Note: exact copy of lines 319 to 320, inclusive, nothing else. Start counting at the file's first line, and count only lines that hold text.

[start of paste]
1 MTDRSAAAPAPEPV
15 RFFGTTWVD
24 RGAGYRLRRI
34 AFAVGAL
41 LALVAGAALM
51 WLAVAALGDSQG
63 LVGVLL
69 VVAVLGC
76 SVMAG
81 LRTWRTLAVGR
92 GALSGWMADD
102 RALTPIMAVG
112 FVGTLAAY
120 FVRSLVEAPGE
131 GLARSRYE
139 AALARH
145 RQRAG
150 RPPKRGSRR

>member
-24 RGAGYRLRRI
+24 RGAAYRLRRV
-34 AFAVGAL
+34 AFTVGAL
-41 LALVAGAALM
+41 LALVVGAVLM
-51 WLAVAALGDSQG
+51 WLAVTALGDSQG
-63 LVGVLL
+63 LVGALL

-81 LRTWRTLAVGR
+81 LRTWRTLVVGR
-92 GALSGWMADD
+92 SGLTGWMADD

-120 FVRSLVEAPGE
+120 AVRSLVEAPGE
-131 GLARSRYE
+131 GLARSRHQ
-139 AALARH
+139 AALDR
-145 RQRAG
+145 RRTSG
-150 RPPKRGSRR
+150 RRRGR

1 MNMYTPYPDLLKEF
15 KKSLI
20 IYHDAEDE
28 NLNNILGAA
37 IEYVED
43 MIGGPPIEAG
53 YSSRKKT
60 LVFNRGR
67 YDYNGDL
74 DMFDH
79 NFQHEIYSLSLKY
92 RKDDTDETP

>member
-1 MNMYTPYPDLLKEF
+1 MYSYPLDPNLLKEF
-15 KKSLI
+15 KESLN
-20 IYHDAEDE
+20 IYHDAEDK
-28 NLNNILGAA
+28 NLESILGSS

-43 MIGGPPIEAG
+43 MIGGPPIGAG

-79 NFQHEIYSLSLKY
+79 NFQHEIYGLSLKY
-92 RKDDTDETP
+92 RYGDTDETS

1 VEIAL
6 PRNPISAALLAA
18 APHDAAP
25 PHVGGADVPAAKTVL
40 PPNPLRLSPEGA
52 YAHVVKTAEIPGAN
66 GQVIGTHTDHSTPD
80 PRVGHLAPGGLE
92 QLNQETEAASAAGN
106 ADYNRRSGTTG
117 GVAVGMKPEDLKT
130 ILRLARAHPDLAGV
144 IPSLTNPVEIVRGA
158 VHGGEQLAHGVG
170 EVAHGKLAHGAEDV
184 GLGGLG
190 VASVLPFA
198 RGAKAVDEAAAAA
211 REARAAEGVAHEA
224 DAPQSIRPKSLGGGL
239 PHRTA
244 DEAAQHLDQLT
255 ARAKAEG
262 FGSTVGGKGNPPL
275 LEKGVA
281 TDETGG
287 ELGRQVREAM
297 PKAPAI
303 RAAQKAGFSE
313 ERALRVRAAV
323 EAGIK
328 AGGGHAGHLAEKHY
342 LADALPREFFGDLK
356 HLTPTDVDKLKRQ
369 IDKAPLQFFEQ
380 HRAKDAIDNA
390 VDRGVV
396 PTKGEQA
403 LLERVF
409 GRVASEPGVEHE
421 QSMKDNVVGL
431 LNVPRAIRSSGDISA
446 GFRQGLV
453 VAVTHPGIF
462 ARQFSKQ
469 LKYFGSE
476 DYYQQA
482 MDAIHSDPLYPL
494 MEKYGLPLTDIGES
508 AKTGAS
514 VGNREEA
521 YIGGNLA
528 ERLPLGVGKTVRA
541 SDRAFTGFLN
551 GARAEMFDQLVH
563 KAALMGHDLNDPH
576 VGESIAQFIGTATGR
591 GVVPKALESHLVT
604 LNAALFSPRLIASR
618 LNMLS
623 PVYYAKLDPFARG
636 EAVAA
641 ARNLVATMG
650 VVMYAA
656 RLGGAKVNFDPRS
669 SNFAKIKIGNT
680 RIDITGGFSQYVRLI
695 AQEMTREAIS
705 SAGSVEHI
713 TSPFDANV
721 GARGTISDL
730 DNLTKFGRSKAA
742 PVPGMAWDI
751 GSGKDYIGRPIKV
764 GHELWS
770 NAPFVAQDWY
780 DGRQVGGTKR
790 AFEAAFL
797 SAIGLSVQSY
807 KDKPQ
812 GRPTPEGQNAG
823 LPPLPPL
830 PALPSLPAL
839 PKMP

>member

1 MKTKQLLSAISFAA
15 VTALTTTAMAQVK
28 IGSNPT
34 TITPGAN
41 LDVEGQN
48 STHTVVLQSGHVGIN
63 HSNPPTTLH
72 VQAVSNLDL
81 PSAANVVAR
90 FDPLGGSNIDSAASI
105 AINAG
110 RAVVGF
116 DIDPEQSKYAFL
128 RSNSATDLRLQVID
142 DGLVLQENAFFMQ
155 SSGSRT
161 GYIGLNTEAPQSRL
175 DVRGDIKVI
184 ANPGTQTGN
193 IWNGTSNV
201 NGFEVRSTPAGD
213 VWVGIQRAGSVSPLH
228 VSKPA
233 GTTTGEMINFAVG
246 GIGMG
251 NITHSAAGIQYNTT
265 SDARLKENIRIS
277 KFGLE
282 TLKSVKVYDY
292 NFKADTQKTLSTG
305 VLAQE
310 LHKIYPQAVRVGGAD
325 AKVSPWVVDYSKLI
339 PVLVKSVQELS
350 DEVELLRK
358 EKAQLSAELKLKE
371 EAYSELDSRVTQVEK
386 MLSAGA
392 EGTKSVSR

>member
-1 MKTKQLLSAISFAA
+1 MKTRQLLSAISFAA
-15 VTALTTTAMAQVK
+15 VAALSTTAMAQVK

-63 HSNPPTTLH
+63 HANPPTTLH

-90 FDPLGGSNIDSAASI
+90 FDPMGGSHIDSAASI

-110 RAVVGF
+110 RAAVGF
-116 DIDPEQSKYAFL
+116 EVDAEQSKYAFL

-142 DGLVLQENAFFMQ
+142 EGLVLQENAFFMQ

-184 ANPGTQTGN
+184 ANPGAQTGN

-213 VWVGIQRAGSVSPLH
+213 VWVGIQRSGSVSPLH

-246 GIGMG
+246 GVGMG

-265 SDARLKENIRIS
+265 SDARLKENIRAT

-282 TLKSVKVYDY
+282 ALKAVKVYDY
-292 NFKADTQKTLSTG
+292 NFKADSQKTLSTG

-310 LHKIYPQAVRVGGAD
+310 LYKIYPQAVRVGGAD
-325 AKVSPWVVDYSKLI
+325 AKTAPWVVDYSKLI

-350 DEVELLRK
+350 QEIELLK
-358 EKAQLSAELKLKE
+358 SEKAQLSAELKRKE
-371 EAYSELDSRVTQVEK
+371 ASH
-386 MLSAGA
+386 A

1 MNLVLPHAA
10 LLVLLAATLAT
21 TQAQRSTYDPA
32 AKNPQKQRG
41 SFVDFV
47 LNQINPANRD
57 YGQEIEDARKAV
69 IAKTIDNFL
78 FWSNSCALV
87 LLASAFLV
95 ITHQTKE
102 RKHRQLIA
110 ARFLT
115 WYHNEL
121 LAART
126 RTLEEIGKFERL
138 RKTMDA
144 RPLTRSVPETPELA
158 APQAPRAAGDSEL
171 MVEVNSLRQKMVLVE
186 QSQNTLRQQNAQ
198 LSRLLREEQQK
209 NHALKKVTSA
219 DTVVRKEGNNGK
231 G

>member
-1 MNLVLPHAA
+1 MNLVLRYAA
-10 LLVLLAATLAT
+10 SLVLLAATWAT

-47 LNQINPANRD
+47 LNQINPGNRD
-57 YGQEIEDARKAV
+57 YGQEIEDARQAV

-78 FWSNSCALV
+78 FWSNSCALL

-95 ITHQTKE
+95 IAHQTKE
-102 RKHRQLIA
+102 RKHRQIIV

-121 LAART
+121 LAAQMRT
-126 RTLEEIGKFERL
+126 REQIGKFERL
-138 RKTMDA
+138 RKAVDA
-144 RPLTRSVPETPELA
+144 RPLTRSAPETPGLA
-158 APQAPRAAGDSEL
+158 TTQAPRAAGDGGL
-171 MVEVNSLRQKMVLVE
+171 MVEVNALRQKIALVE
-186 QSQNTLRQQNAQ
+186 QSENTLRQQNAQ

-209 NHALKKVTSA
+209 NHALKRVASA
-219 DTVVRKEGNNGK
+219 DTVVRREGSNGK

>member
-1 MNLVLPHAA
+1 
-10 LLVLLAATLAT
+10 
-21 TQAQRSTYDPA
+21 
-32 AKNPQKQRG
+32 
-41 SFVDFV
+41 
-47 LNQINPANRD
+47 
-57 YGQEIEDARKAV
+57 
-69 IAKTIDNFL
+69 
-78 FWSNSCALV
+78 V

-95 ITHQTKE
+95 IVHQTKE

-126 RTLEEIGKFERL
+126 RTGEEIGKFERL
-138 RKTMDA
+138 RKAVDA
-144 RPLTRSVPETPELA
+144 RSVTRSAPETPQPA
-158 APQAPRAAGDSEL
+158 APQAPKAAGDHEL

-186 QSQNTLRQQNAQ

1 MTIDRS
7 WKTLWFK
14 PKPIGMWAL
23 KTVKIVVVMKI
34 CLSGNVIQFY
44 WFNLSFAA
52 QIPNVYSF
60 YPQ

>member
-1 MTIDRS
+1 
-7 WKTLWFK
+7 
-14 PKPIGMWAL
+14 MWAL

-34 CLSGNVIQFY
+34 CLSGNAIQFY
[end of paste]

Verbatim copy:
-158 APQAPRAAGDSEL
+158 APQAPKAAGDHEL